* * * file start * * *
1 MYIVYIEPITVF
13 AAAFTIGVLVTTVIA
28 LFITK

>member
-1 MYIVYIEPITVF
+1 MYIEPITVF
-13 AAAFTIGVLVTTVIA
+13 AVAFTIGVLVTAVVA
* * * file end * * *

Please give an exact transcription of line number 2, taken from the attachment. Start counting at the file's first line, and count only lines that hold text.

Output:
13 AAAFTIGVLVTTVIA